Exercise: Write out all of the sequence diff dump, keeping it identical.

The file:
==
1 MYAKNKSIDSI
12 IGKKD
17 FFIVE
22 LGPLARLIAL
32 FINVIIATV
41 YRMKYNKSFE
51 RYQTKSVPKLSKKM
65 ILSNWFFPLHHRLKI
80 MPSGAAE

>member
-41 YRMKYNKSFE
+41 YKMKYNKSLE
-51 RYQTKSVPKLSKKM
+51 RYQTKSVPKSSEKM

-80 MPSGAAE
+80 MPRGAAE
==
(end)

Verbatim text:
1 MYAKNKSIDSI
12 IGKKD
17 FFIVE
22 LGPLARLIAL
32 FINVIIATV
41 YRMKYNKSFE
51 RYQTKSVPKLSKKM
65 ILSNWFFPLHHRLKI
80 MPSGAAE

>member
-41 YRMKYNKSFE
+41 YKMKYNKSLE
-51 RYQTKSVPKLSKKM
+51 RYQTKSVPKSSEKM

-80 MPSGAAE
+80 MPRGAAE